101 ways to erase the Chinese privilege

Sense And Nonsense by Tan Bah Bah




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If race issues could be discussed openly more than 50 years ago, it is ridiculous that we should continue to avoid them and pretend they do not exist. Worse, the very act of not talking about or doing something about them gives the wrong signal that everything is alright. No it is not. And there are practical ways of erasing , unless the government is afraid of losing the Chinese ground to an opposition party playing the Chinese card.

More than 50 years ago, I was at a university forum. The topic was race relations in Singapore and Malaysia. I cannot remember who the moderator was nor who the person representing the People’s Action Party was, that’s was how colourless both were. But the other two were very well-known. One was our Prof Tommy Koh, very young, combative and much less ponderous than he tended to be today. The other was Dr Mahathir Mahathir, then an up-and-coming and very outspoken Umno politician.

At first the speakers tried to be diplomatic. As they started to argue about race – specifically the treatment of the different races on both sides of the Causeway  –  sarcastic remarks were hurled around by all the participants. Malays were the original inhabitants and were entitled to bumiputra privileges. The Chinese were here by default and should know their place. And so on.

Trying to paint a graphic picture, the PAP rep spoke about a pond of Malays surrounded by a pool of Chinese in Singapore. Dr Mahathir countered that with his pond of Chinese inside a sea of Malays, so the Chinese, he said, had better behave. Tommy Koh one-upped everyone with his oceans of Chinese and Indians. Strong words flew back and forth in a fascinating no-holds-barred contest of opinions between the two main protagonists.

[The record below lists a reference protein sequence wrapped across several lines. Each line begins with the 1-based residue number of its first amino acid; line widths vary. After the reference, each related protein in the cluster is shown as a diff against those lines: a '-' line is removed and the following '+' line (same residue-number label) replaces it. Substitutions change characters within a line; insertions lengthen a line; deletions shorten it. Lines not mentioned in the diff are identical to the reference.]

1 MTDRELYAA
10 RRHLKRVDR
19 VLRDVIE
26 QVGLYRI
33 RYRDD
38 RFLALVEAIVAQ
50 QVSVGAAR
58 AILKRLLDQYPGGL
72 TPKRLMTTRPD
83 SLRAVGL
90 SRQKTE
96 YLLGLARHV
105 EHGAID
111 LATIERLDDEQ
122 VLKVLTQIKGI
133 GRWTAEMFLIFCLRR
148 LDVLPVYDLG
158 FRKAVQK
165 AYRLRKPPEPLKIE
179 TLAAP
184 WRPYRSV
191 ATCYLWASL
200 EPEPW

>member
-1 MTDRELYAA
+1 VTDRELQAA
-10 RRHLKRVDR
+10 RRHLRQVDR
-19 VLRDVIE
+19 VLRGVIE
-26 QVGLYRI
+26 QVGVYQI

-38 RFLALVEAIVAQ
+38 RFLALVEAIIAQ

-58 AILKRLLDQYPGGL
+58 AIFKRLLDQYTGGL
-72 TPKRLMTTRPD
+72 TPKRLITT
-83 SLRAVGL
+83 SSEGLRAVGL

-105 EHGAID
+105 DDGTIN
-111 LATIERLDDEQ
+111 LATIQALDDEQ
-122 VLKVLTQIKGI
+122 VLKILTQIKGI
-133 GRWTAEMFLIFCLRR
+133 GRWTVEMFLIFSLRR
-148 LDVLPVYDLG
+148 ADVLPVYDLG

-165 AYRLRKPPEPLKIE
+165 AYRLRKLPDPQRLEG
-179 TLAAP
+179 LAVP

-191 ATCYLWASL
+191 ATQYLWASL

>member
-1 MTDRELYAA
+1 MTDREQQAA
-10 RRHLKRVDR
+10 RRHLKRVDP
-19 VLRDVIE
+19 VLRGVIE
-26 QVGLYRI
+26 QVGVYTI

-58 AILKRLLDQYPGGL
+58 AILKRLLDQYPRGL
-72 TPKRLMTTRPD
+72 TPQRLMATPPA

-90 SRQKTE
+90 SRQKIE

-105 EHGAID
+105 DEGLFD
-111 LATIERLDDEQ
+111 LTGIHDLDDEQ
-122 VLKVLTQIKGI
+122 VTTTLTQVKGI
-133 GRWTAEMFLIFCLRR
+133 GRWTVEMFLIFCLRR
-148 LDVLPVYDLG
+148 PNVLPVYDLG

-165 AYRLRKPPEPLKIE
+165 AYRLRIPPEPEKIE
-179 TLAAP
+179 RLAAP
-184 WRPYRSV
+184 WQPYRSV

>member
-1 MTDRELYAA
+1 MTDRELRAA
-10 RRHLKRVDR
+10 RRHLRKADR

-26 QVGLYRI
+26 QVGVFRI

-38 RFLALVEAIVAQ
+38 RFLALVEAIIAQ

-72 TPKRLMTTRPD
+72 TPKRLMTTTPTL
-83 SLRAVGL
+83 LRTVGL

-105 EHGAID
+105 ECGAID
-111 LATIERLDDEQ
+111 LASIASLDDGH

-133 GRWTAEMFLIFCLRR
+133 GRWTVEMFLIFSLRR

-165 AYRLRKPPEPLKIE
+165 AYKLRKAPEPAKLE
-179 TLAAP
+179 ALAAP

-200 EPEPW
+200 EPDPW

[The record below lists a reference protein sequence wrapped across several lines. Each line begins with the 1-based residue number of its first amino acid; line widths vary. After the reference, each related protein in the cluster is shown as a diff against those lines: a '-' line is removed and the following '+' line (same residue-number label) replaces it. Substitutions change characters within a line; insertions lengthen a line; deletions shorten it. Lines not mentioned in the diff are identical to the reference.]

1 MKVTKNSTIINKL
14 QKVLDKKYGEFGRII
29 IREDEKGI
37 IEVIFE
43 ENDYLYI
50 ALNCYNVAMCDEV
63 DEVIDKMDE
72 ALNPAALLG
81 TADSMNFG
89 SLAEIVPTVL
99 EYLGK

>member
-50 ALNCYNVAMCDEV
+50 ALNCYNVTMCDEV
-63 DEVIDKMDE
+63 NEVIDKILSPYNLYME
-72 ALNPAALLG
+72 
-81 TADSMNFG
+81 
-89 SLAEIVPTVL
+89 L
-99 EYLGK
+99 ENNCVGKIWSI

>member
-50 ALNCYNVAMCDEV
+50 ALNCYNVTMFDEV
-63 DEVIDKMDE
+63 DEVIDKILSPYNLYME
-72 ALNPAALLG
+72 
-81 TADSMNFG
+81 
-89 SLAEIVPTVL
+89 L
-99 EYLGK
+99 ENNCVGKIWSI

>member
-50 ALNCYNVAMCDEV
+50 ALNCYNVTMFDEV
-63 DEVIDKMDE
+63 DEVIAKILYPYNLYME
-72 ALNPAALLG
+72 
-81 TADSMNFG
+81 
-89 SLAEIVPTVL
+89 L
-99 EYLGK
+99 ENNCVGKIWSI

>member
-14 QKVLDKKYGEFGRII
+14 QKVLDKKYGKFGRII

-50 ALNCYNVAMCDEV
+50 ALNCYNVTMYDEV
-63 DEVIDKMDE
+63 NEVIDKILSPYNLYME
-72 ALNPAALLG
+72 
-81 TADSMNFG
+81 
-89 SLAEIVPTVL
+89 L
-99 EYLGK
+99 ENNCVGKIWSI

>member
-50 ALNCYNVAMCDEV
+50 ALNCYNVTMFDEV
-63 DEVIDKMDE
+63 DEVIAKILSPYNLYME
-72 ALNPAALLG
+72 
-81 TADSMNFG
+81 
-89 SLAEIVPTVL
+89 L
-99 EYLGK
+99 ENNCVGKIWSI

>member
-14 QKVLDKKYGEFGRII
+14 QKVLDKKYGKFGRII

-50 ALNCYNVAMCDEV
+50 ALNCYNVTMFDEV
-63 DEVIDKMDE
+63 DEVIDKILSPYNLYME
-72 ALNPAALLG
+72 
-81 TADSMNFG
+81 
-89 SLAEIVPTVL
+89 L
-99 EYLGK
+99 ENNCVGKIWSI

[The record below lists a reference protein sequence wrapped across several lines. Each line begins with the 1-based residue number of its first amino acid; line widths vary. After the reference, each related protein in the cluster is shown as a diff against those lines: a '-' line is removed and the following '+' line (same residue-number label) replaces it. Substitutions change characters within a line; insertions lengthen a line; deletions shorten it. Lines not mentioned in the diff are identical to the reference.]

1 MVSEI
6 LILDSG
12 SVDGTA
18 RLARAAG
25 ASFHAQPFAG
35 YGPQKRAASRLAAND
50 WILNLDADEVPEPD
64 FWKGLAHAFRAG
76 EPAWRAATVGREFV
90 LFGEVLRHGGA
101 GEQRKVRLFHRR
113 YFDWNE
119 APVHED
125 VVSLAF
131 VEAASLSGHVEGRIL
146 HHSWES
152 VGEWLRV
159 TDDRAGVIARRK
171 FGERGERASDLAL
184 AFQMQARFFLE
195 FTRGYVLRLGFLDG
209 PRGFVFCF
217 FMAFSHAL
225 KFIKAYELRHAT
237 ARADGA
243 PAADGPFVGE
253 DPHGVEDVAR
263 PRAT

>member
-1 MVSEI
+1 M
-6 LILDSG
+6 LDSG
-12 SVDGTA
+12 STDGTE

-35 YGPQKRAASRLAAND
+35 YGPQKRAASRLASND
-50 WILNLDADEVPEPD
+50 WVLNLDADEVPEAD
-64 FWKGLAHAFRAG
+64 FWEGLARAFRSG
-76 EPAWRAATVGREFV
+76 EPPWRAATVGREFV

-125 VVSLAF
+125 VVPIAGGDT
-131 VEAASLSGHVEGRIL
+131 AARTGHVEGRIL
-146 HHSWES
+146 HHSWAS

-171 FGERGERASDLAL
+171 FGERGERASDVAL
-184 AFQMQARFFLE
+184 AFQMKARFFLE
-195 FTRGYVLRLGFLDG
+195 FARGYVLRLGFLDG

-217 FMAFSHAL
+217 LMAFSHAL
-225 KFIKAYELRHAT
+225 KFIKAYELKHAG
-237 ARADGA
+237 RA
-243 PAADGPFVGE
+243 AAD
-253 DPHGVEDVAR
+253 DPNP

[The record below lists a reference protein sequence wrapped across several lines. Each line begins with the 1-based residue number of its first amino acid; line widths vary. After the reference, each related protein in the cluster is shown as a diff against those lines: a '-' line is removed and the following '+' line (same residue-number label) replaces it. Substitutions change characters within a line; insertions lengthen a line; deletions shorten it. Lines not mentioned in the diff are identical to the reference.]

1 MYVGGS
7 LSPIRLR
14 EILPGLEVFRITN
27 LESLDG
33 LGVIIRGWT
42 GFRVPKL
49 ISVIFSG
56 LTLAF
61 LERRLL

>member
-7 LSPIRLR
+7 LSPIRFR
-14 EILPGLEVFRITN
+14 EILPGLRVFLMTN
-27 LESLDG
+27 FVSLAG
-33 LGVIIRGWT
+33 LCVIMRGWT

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Why should race be a taboo subject? It wasn’t then, it should not be now. Not only should they be discussed more openly, stop giving this impression the problem will solve itself as society matures or until the country experiences an existential threat through which all the races survive and learn to appreciate one another more.

I put the blame squarely on the government and not a small number of Chinese Singaporeans for the Chinese privilege problem. Much of the unease felt by minority Singaporeans was the result of a period of  almost unceasing sinicising of Singapore.

Forcing dialect-speaking Chinese Singaporeans to converse in Mandarin which was not their mother tongue caused a lot of unhappiness. There was also a ripple effect as Mandarinisation often ended up in developing an attitude among some Chinese that Malays or Indians ought to make an effort to speak Mandarin to make themselves clear when it should be the other way round. All Chinese MUST be able to speak English so that they can communicate with non-Chinese Singaporeans in this multi-racial society. Even today, we still have bus captains speaking only Mandarin to passengers. There has been a belated realisation that Mandarinisation has gone too far. More dialect programmes have appeared on local TV, according to some reports. Thanks to Jack Neo, Mark Lee and Michelle Chong.